“Happy Birthday Edgar" Wednesday, January 15, 2014 - 6:30 PM
In an ongoing tradition, The Bronx will celebrate Edgar Allan Poe’s 205th birthday with an illustrated presentation and a short reading of one of his works written at his last home, Poe Cottage. Poe was actually born on January 19, 1809.
Although Poe is born in Boston, Massachusetts. his final resting place was in The Bronx. By the time he was three years old, both of Poe's parents had died, leaving him in the care of his godfather, John Allan, a wealthy tobacco merchant. After attending school in England, Poe entered the University of Virginia (UVA) in 1826. After fighting with Allan over his heavy gambling debts, he was forced to leave UVA after only eight months. Poe then served two years in the U.S. Army and won an appointment to West Point. After another falling-out, Allan cut him off completely and he got himself dismissed from the academy for rules infractions.
Dark, handsome and brooding, Poe had published three works of poetry by that time, none of which had received much attention. In 1836, while working as an editor at the Southern Literary Messenger in Richmond, Virginia, Poe married his 13-year-old cousin, Virginia Clemm. He also completed his first full-length work of fiction, Arthur Gordon Pym, published in 1838. Poe lost his job at the Messenger due to his heavy drinking, and the couple moved to Philadelphia, where Poe worked as an editor at Burton's Gentleman's Magazine and Graham's Magazine. He became known for his direct and incisive criticism, as well as for dark horror stories like "The Fall of the House of Usher" and "The Tell-Tale Heart." Also around this time, Poe began writing mystery stories, including "The Murders in the Rue Morgue" and "The Purloined Letter"--works that would earn him a reputation as the father of the modern detective story.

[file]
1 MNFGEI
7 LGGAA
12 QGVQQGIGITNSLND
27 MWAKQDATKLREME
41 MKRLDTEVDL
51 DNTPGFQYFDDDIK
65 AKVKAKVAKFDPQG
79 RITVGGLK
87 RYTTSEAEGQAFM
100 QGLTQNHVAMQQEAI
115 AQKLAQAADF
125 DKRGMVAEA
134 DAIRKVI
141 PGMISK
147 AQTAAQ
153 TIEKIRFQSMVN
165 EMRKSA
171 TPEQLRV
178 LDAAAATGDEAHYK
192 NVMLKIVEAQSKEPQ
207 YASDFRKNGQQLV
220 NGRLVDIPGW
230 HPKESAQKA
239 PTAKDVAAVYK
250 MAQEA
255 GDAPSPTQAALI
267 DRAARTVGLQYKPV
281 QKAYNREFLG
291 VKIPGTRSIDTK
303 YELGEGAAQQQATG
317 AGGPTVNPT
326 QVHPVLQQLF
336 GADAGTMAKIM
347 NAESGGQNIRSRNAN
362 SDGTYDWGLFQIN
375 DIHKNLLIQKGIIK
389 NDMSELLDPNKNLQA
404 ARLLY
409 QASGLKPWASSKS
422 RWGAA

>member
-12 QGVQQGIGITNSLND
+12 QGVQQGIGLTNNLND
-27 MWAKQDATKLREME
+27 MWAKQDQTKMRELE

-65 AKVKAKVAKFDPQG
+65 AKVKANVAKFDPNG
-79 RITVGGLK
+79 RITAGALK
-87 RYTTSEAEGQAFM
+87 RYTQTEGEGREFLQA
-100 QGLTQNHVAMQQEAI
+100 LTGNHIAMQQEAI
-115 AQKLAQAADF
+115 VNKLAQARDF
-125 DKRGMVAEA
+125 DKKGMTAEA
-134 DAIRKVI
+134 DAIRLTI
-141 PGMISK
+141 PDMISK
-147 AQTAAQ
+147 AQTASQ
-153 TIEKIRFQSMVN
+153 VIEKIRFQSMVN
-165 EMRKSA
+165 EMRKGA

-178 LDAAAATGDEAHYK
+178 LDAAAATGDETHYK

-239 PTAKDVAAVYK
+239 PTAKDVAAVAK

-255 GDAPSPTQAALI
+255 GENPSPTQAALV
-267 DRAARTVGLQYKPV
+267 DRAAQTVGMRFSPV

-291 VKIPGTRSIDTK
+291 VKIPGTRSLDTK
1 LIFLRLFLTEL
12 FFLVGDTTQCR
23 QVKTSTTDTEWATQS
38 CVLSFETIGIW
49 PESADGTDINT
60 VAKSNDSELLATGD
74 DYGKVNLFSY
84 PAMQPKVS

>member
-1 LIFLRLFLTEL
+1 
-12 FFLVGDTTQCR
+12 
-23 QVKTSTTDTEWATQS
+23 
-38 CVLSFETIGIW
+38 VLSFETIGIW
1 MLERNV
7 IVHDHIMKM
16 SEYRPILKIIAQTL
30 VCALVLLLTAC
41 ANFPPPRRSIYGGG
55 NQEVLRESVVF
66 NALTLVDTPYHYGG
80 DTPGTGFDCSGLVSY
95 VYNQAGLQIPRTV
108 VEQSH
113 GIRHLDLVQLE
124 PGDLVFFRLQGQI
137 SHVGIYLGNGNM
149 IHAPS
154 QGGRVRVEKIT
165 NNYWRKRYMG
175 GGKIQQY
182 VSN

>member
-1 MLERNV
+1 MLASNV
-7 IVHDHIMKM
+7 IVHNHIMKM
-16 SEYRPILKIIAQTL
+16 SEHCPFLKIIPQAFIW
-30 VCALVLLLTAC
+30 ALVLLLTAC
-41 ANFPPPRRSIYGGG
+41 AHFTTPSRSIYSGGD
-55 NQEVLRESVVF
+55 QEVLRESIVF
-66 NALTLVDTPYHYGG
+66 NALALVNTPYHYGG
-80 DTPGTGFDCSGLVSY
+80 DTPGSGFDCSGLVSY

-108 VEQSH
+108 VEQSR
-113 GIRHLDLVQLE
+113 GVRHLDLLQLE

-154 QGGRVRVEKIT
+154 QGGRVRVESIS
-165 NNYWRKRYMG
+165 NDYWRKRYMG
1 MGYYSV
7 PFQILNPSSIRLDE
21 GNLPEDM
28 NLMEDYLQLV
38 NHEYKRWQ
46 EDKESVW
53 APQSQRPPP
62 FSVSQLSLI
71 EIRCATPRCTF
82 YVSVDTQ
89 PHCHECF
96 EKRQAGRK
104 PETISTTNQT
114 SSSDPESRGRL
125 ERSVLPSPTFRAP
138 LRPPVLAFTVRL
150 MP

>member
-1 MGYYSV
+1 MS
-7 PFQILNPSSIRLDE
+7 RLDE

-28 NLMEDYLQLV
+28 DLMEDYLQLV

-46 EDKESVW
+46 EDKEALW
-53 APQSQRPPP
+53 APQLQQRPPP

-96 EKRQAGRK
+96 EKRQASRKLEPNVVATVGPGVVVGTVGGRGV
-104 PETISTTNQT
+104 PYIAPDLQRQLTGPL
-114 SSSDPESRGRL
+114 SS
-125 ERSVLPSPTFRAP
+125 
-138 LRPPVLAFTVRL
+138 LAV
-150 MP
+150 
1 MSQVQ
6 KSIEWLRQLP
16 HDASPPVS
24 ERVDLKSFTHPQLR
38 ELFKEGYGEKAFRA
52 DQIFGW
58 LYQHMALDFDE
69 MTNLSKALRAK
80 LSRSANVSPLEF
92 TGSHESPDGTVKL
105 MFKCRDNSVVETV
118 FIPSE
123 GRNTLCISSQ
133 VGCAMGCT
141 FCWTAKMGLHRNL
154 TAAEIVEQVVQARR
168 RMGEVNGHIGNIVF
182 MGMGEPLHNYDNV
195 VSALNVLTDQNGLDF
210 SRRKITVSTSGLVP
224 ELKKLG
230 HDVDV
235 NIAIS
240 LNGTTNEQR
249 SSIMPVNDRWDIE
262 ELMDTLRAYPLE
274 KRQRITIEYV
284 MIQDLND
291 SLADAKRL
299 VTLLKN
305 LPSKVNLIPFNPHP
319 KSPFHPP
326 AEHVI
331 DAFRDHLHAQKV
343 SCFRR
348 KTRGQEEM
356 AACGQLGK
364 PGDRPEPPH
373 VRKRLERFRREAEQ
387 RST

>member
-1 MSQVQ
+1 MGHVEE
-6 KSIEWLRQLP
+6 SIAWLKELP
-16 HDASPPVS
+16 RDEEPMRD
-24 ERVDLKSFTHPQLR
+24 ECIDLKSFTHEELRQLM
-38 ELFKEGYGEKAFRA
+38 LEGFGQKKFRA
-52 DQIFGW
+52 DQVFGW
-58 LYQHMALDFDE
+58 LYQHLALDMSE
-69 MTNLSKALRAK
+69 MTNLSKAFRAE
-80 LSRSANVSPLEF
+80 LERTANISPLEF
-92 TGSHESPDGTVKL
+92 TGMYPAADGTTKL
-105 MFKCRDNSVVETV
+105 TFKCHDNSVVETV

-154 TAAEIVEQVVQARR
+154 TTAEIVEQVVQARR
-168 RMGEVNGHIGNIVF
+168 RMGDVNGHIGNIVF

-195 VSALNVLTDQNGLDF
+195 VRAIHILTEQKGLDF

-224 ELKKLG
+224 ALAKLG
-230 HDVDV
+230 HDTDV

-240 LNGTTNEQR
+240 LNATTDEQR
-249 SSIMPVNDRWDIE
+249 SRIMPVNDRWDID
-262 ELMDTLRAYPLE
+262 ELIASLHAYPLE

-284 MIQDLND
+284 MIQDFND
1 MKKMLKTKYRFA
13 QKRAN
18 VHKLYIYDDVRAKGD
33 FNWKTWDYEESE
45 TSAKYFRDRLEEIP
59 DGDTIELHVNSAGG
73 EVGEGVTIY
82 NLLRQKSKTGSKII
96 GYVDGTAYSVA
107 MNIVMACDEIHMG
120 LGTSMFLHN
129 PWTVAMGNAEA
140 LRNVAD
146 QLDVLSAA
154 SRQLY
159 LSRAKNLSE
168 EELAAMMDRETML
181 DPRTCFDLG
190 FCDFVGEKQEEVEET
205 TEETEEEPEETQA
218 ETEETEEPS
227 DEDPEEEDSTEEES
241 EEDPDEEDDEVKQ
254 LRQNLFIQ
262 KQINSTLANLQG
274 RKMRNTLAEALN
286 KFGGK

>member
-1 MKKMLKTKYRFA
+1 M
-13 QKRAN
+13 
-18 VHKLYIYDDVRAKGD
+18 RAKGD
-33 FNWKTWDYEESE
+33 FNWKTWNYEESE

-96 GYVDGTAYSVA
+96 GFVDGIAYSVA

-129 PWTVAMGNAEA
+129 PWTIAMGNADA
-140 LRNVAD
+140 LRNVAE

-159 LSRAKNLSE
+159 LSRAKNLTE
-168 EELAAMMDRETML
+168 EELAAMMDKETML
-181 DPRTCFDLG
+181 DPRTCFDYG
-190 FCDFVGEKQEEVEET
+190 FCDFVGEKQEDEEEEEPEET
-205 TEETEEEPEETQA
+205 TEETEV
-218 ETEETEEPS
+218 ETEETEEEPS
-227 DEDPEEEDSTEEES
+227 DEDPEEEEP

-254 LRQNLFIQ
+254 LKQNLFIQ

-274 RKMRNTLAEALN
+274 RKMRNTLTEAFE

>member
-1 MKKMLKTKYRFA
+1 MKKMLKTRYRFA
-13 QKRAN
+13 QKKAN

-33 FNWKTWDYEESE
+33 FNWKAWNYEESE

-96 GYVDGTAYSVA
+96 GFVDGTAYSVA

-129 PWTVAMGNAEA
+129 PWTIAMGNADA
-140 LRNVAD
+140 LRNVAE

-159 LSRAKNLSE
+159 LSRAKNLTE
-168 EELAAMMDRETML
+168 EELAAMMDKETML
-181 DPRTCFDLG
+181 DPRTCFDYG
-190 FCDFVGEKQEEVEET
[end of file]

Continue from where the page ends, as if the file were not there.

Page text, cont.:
In 1844, the Poe family moved to New York City. He scored a spectacular success the following year with his poem "The Raven." While Poe was working to launch The Broadway Journal--which soon failed--his wife Virginia fell ill and died of tuberculosis in early 1847. His wife's death drove Poe even deeper into alcoholism and drug abuse. After becoming involved with several women, Poe returned to Richmond in 1849 and got engaged to an old flame. Before the wedding, however, Poe died suddenly. Though circumstances are somewhat unclear, it appeared he began drinking at a party in Baltimore and disappeared, only to be found incoherent in a gutter three days later. Taken to the hospital, he died on October 7, 1849, at age 40.
The Cottage was built in 1812 and was typical of the working-class houses that filled the old village of Fordham. It has only five rooms: a kitchen, parlor, and bedchamber on the main floor, and two tiny rooms in the attic.
In 1844, Poe moved in with his wife, Virginia, accompanied by Virginia’s mother, Maria Clemm. Poe hoped that the quiet Cottage, surrounded by fields and orchards and far from the noisy and polluted city, would help Virginia recover from tuberculosis. Poe wrote some of his most famous works in the Cottage, including “Annabel Lee,” “Eureka” and “The Bells.”
Virginia died in the cottage in 1847. Poe died two years later, during a trip to Baltimore. Soon after, Mrs. Clemm sold her household possessions and moved away.
Poe’s genius was widely recognized during his life and after his death his last home became something of a literary landmark. In 1913, the house was saved from demolition by the New York Shakespeare Society, which raised funds to move it across the street to a public park to be preserved in perpetuity.
Today, the tiny rooms have been restored with furnishings appropriate to Poe’s residency in the 1840s, including a desk, rope bed, and wicker rocking chair thought to have belonged to the family.
Edgar Allan Poe Cottage is owned by the New York City Department of Parks & Recreation, operated by The Bronx County Historical Society, and is a member of the Historic House Trust.